Traction on hardwood floors is hard to come by.
Almost all of the flooring in our house is hardwood or tile. We have dogs, hard floors are easier to keep clean than carpeting. However, our dog family is getting older. Three of our dogs are past their first decade, and our oldest at 13.5 years is having an increasingly hard time getting traction on those hard floors.
I’d been investigating ways to help her gain some traction including booties (which Lily would despise), little sticky pieces of plastic you stick to the pads of their paws (again, Lily would despise that), and even something called toe grips. Knowing Lily and her persnickety ways, I knew I had to find a solution that did not involve putting anything on her, but rather I had to find something I could actually put on the floor.
Now before you start suggesting scatter rugs, know that (until very recently) we had a cat that just loved to pee on any rug or dog bed on the floor. Throw rugs or runners were absolutely out of the question. Plus, they’re just one more thing to vacuum. The reason we took the carpet out was so I could sweep all the dirt up and get it out of the house. Adding scatter rugs everywhere sort of defeats the purpose.
At about the same time I was running out of ideas, the folks from HandiRamp happened to reach out to me with their Puppy Treads (TM). I was intrigued when they told me these were applied directly to the floor — that meant I could leave Lily’s paws out of the equation, making both our lives a whole lot better. I gladly accepted their offer to try some of their Puppy Treads (TM).
Here’s our experience with Puppy Treads (TM).
I put them at the spots where Lily usually loses traction. When she hears my husband’s truck in the driveway, she beelines it to the door which involves making a sharp right turn on laminate flooring — it’s very much like an ice rink and she routinely spins out and falls right on her rump. I tried using the treads in two different ways: I used a full strip in one location. And in another location, I cut the strip into smaller, thinner pieces, like so:
Yes, I left the dirt and hair on the floor. If you have dogs, hopefully you’re used to seeing floors like this and you’re not grossed out by it. In any event, that’s what I did with the Puppy Treads. Those have been on the floor now for about a month and have seen some seriously heavy dog paw and human foot traffic. This is probably the most heavily trafficked area in our house and the treads held up quite well here — no curling up or anything. We’ve had rain, too, so there have been wet and muddy foot- and paw-traffic on them and still they’ve stayed stuck.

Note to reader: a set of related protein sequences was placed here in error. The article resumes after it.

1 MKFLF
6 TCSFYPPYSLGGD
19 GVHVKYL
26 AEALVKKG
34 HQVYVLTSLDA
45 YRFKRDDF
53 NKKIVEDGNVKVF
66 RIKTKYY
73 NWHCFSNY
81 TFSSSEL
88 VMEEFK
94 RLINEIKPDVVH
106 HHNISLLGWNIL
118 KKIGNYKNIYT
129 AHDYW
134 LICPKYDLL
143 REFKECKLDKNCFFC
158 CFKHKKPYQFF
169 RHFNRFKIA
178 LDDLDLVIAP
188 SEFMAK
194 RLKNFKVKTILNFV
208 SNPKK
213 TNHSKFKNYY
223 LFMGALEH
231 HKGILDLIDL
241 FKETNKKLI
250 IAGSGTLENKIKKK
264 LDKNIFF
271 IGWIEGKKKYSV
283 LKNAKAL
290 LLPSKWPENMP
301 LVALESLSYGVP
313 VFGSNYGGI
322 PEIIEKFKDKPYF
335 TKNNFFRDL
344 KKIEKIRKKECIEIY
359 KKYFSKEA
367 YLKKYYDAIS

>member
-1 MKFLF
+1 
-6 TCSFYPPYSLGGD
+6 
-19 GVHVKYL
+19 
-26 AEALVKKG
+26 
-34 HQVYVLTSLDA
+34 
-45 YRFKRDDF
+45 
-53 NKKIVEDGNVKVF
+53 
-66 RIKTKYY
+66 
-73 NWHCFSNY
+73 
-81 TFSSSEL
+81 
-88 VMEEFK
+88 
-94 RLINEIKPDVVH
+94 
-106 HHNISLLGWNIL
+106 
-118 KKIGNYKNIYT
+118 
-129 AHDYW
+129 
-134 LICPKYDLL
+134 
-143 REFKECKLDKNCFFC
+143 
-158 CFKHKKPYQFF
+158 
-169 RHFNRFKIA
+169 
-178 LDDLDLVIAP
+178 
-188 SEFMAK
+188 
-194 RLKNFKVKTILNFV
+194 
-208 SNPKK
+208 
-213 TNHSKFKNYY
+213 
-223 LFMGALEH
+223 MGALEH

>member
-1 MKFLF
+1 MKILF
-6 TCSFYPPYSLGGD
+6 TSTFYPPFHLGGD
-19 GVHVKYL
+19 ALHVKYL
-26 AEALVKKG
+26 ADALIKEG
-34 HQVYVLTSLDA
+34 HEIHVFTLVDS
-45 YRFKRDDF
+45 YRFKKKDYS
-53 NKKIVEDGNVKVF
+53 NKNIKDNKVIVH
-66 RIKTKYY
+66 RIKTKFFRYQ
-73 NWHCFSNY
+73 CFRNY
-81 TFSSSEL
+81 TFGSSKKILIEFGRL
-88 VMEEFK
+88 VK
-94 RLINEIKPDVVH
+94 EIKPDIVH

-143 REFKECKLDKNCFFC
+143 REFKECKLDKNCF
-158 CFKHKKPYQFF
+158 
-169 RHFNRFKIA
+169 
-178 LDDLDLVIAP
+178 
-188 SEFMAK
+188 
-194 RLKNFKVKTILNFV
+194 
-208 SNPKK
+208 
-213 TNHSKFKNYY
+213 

If the dogs take a different path to the door, where there aren’t any Puppy Treads, they’ll still slip and fall. I can’t Puppy Tread the entire family room floor, so I’ve tried to choose the most likely routes. I haven’t mopped the Puppy Treads a whole lot, so I can’t speak to how long they’d hold up if you mopped your floors every day. (Hahaha, mopping floors everyday; who does that?) Also, if you’re using the Puppy Treads on a high gloss real wood floor, I don’t know if the Puppy Treads would take any of the polyurethane off the floor when the Puppy Treads are removed. My guess is that they wouldn’t remove the poly (that’s pretty tough stuff), but because I didn’t try them on actual hardwood, I can’t speak to that flooring material.
About Puppy Treads
- Size: 6″ high by 24″ long. They are easy to cut down to any size with a pair of regular scissors.
- They’re fairly translucent, but it’s clear (haha) that they’re on the floor. The higher the gloss on the floor, the more readily apparent the treads will be.
- Durability: they’ve withstood 16 paws and four feet for the past month without any trouble at all. That includes rainy and muddy weather.
- Stick and unstick: these are easily removed whenever you want them to come up. If they’ve been down for awhile, I don’t think they’ll re-stick again with the same intensity as the first time around. Most important to me, though, wasn’t that I could move them from here to there, but that I could remove them without having to clean a lot of sticky residue afterward. I’ve since taken one of the treads completely off the floor and there wasn’t anything left behind.
- They’re made right here in the U.S. (Illinois)
- Made of vinyl and graded “high traction” by the National Floor Safety Institute.